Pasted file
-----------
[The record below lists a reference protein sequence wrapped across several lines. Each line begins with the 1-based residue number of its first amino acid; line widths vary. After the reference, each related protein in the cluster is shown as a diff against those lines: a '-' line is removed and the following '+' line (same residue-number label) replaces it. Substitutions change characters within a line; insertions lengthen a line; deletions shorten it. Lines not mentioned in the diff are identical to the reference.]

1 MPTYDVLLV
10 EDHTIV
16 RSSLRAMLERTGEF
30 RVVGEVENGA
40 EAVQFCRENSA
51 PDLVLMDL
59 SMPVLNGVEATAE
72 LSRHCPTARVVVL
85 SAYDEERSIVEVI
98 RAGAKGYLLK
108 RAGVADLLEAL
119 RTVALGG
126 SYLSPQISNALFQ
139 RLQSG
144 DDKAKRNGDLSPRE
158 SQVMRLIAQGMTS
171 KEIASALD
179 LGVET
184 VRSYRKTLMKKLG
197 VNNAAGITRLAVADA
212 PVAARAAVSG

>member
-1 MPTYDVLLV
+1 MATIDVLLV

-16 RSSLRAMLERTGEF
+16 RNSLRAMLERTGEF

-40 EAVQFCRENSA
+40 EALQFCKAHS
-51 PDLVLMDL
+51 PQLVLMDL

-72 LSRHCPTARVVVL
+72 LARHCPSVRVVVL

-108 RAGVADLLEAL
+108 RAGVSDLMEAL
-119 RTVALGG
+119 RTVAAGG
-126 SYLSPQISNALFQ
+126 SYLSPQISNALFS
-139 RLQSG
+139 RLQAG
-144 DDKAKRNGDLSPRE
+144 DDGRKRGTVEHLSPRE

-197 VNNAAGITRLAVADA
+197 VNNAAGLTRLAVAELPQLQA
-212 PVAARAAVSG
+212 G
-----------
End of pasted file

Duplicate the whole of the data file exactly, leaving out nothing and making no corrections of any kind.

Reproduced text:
[The record below lists a reference protein sequence wrapped across several lines. Each line begins with the 1-based residue number of its first amino acid; line widths vary. After the reference, each related protein in the cluster is shown as a diff against those lines: a '-' line is removed and the following '+' line (same residue-number label) replaces it. Substitutions change characters within a line; insertions lengthen a line; deletions shorten it. Lines not mentioned in the diff are identical to the reference.]

1 MPTYDVLLV
10 EDHTIV
16 RSSLRAMLERTGEF
30 RVVGEVENGA
40 EAVQFCRENSA
51 PDLVLMDL
59 SMPVLNGVEATAE
72 LSRHCPTARVVVL
85 SAYDEERSIVEVI
98 RAGAKGYLLK
108 RAGVADLLEAL
119 RTVALGG
126 SYLSPQISNALFQ
139 RLQSG
144 DDKAKRNGDLSPRE
158 SQVMRLIAQGMTS
171 KEIASALD
179 LGVET
184 VRSYRKTLMKKLG
197 VNNAAGITRLAVADA
212 PVAARAAVSG

>member
-1 MPTYDVLLV
+1 MATIDVLLV

-16 RSSLRAMLERTGEF
+16 RNSLRAMLERTGEF

-40 EAVQFCRENSA
+40 EALQFCKAHS
-51 PDLVLMDL
+51 PQLVLMDL

-72 LSRHCPTARVVVL
+72 LARHCPSVRVVVL

-108 RAGVADLLEAL
+108 RAGVSDLMEAL
-119 RTVALGG
+119 RTVAAGG
-126 SYLSPQISNALFQ
+126 SYLSPQISNALFS
-139 RLQSG
+139 RLQAG
-144 DDKAKRNGDLSPRE
+144 DDGRKRGTVEHLSPRE

-197 VNNAAGITRLAVADA
+197 VNNAAGLTRLAVAELPQLQA
-212 PVAARAAVSG
+212 G